Hi. Today, I’m not here to bring you statistics from verified sources or psychological studies from accredited doctors. . . ok, maybe a couple. I am here to tell you one, irrefutable truth: 2022 is going to be the year of the outings. COVID-19 locked us in our houses and delayed many a wedding. What is now looking like the tail end of COVID (fingers-crossed) looks like it’s going to lead to a baby boom and an inbox full of e-vites.
With all that information, I need you to understand that you DO NOT owe anyone your presence (or a present) at a single one of these coming events. You don’t owe anyone your time or money. (Unless, there’s like a contract.)
Here’s how and why you need to consider setting boundaries for the new year.
Boundary 1: Respecting Your Time
Financial independence can get you a lot of things, but it will never let you buy time. When you have to decide what you’d like to do with five to twelve hours of your weekend, what’s usually on your list? Recharging your battery with a Netflix show you’ve been looking forward to binging? Maybe studying for a class you’ve been putting off during the week because, you know, work is still a thing? Maybe you just want to hang out with your family and really get that quality time in?
I have a friend (a phrase you’ll see a lot throughout the rest of this article) that was asked to attend someone’s seventh. . .back up, read it again. Yes SEVENTH baby shower for someone. She was not informed that it was this person’s SEVENTH baby shower and spent five hours of her life somewhere she didn’t want to be with people she didn’t want to be around. She could have spent that time with her own two kids, her husband, and friends that came into town to celebrate her birthday the night before, but there she sat wasting time she would never get back.
Please understand, this is not to say that you can’t support friends and family having monumental, life-changing events, but you are not required to. You should spend time deciding what is important to you and your happiness. What activities and events fit in with your goals and priorities? If that doesn’t align with your friend’s seventh baby shower -we’ll get into ways to defuse that grenade instead of jumping on it later, but first let’s get into another important concern when it comes to these events.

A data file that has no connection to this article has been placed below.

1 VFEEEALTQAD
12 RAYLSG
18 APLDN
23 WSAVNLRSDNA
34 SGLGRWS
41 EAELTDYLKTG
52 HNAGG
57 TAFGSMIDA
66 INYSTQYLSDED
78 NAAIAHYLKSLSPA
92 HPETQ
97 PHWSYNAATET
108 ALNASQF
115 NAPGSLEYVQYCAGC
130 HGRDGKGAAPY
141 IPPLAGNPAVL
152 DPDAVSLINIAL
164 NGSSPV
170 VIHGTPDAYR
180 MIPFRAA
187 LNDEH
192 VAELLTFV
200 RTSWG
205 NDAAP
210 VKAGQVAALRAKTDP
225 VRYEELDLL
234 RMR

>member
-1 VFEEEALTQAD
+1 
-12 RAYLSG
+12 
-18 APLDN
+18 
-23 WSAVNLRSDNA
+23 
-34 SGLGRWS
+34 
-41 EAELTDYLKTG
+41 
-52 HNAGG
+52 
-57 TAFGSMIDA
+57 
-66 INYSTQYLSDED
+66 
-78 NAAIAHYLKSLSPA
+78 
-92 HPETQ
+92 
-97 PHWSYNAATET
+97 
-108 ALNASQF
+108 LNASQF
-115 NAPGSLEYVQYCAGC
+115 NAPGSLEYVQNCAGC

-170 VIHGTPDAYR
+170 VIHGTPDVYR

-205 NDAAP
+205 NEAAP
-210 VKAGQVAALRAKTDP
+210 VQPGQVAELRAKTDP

Boundary 2: Respect Your Budget
We Navigators put in work to achieve our financial goals. We save, we invest, we create and stick to our budgets (maybe not in that order or as consistently as we should, but we’re doing our best) so we can afford the things we want and live how we want to live. Unfortunately, there are not many major life events (baby shower, wedding, birthday party, etc) that don’t come with an. . .unspoken price tag.
I have a friend who took his wife and three kids to a wedding three states away. While there are many ways to mitigate the financial cost of a trip, that doesn’t completely eliminate the stress (financial and otherwise). After all, this wedding required the purchase of new clothes and, of course, a wedding gift. (Side note, there wasn’t even an open bar. Just. . .unfair.)
Planning ahead when you do agree
Essentially what has to happen is the SECOND you get that invite: reorganizing your entire budget to fit this in. Come on. That’s not how we HAVE to operate.
Don’t allow someone else’s joy to have you sitting at a table with a pretty table cloth and beautiful centerpiece while you’re trying to calculate what bill you’re going to have to put off to afford a spot in the happiest day of their life.
Boundary 3: Respect Your Mental Health